SheCutOffTheirTails Mon 18-Jul-11 16:17:49

Are you really describing the incident as it happened?

It's a little hard to imagine your husband being so upset about something completely accidental, even if it did happen when you were pissed off.

Why do you think he was so upset he spoke to a colleague about it?

Is there anything else you're leaving out?

It all seems so weird.

If I was worried enough about the way DH treated our children that I wanted SS involved, I would not still be living under the same roof as him.

If I confided in a colleague about something like this because I was unsure and that colleague reported it, I would be incredibly pissed off. Nobody's ever going to be telling that person anything ever again, that's for sure.

Laquitar Mon 18-Jul-11 16:21:12

Come down people.
He wasn't 'worried' (if he was he would have phone himself and he houldn't let her in sole charge). He was 'upset' and he let it out to his colegue (like we all do sometimes).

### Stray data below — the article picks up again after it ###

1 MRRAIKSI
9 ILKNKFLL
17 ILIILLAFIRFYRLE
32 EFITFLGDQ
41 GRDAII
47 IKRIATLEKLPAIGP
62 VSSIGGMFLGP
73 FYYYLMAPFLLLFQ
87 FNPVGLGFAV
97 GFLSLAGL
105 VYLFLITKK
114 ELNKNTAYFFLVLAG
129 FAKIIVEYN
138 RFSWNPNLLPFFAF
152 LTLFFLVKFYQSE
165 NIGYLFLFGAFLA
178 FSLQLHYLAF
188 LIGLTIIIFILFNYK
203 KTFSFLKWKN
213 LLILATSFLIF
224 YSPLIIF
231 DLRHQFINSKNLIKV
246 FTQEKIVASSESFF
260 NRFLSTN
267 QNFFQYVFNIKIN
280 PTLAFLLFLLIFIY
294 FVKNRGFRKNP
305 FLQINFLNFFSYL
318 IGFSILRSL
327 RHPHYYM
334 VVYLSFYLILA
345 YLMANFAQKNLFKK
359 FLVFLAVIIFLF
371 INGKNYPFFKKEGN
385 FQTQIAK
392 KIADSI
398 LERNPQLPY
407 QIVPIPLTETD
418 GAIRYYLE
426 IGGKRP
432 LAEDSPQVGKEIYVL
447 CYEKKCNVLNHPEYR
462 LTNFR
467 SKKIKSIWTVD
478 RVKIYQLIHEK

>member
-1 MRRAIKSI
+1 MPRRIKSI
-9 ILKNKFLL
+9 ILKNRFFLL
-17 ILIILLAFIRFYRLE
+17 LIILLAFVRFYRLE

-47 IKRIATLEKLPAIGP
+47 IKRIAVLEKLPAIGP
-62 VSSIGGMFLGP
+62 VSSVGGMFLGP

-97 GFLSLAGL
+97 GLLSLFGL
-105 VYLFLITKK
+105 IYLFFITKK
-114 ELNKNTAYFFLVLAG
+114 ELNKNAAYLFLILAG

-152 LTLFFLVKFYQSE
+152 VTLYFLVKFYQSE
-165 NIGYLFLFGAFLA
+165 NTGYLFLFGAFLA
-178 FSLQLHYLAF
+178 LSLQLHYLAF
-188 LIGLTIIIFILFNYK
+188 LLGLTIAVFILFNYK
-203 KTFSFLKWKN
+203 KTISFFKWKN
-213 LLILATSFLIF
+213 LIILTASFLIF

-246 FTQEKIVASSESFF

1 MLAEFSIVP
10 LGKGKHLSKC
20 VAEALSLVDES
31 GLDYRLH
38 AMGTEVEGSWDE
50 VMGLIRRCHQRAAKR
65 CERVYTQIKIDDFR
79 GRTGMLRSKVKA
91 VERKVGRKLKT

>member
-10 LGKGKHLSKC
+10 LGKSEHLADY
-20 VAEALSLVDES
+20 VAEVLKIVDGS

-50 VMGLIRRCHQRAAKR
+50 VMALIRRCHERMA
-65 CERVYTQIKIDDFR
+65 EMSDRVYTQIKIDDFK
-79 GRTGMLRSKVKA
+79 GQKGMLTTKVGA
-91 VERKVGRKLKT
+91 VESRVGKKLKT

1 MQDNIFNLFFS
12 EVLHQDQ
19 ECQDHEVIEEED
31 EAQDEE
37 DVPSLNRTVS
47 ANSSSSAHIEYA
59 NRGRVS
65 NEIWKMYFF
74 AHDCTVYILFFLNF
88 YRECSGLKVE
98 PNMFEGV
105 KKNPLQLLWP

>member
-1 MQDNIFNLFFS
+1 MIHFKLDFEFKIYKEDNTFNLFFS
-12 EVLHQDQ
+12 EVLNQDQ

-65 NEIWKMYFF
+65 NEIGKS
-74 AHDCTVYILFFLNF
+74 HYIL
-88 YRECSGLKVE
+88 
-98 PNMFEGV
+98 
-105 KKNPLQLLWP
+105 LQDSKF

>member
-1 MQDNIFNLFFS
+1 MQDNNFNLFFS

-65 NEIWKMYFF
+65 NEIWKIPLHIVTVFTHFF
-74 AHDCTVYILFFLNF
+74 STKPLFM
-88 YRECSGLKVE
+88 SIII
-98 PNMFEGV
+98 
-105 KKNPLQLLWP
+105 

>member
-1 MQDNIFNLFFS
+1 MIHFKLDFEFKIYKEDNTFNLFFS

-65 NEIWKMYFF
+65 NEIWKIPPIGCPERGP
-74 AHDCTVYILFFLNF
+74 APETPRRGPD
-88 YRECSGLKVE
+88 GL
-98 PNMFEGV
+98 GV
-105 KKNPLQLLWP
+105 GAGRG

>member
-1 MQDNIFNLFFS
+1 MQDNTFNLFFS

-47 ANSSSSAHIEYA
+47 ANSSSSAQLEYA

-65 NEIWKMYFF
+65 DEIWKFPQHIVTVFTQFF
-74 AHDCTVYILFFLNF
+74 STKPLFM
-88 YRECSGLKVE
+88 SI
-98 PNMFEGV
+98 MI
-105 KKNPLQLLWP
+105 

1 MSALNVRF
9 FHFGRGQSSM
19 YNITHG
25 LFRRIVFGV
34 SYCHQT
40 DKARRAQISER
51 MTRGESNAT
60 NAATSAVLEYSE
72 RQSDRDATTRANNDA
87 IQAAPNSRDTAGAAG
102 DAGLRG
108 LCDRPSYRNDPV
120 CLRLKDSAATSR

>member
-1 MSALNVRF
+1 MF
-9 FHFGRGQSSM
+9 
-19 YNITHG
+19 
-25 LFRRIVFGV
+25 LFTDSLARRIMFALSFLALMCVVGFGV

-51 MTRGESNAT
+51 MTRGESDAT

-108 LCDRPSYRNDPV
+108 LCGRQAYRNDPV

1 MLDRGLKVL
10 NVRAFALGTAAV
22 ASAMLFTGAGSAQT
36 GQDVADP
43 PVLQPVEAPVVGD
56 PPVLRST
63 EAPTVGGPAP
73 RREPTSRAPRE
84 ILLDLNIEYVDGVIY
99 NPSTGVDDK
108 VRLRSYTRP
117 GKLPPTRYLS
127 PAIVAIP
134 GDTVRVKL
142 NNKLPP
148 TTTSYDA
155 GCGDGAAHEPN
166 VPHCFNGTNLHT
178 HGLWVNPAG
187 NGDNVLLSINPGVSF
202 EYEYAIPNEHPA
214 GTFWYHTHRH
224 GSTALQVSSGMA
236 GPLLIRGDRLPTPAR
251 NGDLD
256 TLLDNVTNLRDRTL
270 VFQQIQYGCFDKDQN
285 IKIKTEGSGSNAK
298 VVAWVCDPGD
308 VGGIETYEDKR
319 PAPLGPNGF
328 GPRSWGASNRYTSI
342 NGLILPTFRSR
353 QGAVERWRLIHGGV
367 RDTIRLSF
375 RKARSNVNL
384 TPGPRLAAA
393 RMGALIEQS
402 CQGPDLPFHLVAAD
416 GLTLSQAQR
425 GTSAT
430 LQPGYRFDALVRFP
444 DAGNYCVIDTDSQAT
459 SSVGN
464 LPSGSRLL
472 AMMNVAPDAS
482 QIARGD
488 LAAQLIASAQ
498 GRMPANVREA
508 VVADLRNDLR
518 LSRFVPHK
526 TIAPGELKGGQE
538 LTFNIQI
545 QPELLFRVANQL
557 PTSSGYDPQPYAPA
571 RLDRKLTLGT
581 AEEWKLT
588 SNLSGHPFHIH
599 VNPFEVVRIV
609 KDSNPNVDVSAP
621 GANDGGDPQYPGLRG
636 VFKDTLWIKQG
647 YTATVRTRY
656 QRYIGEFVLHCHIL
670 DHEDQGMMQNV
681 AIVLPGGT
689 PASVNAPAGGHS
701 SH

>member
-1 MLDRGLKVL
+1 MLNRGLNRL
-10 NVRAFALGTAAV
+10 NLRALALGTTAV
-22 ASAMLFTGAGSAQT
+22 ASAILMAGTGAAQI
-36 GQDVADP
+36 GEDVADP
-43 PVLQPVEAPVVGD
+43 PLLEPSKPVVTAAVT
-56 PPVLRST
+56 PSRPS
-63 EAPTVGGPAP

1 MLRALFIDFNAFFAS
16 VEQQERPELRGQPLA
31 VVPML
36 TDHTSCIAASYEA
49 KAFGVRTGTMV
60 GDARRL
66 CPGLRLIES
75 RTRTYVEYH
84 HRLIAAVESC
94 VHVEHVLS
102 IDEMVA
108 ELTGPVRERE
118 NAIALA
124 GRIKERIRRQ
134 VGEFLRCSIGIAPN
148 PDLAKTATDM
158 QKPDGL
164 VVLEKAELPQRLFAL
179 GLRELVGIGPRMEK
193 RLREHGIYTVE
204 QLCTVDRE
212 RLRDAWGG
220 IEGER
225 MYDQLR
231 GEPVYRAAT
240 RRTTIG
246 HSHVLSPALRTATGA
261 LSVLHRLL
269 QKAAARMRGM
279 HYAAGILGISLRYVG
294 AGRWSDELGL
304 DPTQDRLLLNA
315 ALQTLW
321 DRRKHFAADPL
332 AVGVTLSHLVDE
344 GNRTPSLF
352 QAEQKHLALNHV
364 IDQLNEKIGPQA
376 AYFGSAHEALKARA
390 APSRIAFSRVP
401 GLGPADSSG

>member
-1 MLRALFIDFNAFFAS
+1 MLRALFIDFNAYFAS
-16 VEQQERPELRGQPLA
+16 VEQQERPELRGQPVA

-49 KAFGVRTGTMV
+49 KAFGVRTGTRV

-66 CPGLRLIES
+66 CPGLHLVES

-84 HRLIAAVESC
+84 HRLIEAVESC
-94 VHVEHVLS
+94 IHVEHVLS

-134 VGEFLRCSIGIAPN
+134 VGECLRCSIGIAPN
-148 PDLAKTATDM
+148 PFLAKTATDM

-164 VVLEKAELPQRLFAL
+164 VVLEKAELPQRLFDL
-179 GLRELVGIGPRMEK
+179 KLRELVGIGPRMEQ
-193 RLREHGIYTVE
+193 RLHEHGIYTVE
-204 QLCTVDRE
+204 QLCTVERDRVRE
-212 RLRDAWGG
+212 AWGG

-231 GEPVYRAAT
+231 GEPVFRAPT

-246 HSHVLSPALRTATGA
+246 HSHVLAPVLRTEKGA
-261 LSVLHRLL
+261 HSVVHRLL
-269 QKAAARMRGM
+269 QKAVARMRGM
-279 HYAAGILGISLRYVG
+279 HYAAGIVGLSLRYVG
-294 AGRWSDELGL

I'm not saying what OP did was right, it wasn't. But its not that shocking really.

OP, work together with your dh, as a team. With his support you can sort it out.

dickiedavisthunderthighs Mon 18-Jul-11 16:22:42

Do you think it's your overall behaviour that's worrying your DH and in his mind this is a pre-emptive strike because he's worried that something really bad will happen?
You mention that you should at DS and have pushed him a couple of times as well as the hall/pram incident. He is only 2 and a half, he's a little toddler, you must see that this is very wrong?
I'd accept all the help that the HV offers, this could be a very good thing for you all.

Laquitar Mon 18-Jul-11 16:22:54

Maybe was the colleague who over reacted

dickiedavisthunderthighs Mon 18-Jul-11 16:23:27

should = shout

knittedbreast Mon 18-Jul-11 16:25:44

yanu to be pissed off.

SheCutOffTheirTails Mon 18-Jul-11 16:26:41

That's what I was thinking too Laquitar

bubblesincoffee Mon 18-Jul-11 16:27:19